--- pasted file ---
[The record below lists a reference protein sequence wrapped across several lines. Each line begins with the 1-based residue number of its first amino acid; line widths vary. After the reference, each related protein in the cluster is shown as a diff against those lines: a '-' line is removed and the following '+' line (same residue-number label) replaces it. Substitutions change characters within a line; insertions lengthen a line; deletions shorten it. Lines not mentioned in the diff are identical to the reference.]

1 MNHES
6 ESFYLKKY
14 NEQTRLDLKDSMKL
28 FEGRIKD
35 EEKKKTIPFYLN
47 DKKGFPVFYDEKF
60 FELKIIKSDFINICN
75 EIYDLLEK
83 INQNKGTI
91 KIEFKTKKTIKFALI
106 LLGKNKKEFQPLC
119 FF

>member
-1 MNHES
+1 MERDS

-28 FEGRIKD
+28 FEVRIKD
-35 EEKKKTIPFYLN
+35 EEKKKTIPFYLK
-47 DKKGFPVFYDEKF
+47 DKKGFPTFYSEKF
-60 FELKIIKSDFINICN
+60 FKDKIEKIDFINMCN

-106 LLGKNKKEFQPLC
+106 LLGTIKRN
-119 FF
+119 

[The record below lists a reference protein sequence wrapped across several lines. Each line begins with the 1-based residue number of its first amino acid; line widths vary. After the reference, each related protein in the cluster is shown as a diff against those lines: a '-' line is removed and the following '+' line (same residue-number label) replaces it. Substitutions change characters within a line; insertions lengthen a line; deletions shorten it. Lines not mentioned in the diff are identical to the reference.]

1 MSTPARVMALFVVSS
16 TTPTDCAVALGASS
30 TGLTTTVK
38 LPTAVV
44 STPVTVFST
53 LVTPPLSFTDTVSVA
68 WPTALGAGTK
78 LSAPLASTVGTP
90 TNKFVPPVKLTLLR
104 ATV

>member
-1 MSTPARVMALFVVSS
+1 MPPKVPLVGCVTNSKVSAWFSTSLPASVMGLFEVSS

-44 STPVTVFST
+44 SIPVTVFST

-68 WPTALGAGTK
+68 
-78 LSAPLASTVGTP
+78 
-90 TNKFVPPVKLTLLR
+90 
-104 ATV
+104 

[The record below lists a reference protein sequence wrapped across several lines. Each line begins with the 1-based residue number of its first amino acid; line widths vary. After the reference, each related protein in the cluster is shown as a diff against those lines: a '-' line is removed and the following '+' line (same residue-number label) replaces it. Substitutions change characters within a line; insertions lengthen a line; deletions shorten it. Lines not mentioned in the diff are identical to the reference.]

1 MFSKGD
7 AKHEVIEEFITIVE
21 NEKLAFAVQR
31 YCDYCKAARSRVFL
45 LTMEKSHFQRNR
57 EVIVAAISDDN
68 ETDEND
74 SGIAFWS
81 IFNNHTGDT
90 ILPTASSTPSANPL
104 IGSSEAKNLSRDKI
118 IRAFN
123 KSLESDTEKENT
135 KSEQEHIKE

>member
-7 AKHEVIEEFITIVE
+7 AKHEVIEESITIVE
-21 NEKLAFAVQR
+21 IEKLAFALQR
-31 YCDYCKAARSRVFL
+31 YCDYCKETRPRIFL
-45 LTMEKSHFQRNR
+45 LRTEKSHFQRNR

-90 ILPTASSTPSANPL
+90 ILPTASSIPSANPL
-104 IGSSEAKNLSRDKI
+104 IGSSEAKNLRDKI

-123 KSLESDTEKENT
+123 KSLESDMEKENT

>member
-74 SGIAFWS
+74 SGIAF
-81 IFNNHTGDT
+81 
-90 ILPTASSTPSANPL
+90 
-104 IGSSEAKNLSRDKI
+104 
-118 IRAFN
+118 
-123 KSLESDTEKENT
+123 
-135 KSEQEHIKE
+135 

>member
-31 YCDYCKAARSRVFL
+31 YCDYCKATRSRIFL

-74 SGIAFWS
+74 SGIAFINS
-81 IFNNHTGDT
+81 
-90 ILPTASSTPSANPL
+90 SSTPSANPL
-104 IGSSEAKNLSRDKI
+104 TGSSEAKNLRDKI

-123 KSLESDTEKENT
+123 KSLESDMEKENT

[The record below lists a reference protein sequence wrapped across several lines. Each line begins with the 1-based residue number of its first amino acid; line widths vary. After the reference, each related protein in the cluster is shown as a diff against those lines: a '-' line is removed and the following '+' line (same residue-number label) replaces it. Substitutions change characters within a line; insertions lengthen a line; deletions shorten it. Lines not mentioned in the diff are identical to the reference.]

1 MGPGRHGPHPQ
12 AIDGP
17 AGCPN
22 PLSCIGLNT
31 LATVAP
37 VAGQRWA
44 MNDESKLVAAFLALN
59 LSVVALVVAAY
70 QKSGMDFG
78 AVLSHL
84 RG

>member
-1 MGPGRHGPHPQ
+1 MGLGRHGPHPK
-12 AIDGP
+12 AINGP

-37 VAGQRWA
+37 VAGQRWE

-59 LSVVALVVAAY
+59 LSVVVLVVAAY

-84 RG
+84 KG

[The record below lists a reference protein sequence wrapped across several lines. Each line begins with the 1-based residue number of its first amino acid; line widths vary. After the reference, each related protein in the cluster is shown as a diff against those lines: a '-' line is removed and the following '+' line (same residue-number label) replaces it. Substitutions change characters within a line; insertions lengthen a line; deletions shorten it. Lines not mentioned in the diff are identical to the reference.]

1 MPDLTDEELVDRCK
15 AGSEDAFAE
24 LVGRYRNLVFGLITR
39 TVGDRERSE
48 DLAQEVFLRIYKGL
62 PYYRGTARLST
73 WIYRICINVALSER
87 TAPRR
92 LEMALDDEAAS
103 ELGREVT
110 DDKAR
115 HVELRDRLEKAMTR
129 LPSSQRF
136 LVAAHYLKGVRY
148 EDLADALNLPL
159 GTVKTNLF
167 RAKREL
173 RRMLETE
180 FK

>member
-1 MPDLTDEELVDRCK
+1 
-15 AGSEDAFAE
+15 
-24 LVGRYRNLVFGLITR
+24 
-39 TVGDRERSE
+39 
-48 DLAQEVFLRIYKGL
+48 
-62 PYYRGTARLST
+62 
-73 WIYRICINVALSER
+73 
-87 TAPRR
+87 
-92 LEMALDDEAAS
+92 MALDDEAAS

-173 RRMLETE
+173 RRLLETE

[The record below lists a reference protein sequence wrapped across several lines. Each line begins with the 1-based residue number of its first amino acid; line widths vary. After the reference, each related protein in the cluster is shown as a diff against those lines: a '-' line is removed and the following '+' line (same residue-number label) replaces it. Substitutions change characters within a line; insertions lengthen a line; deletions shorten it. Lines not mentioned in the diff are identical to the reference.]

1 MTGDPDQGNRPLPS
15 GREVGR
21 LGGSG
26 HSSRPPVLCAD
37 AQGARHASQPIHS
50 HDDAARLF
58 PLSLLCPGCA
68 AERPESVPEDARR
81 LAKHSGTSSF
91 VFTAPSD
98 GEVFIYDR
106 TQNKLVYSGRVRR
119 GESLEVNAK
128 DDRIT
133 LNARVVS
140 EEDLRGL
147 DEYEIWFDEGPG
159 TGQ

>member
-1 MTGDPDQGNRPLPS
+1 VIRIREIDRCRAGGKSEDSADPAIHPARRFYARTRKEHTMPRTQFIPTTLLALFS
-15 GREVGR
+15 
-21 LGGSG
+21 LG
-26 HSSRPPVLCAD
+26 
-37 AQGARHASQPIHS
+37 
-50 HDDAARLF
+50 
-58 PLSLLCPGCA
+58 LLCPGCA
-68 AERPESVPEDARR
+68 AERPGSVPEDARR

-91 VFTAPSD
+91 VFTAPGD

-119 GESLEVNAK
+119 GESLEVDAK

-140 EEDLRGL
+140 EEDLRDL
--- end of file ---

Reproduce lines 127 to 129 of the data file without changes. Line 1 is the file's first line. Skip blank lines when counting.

+12 AINGP

-37 VAGQRWA
+37 VAGQRWE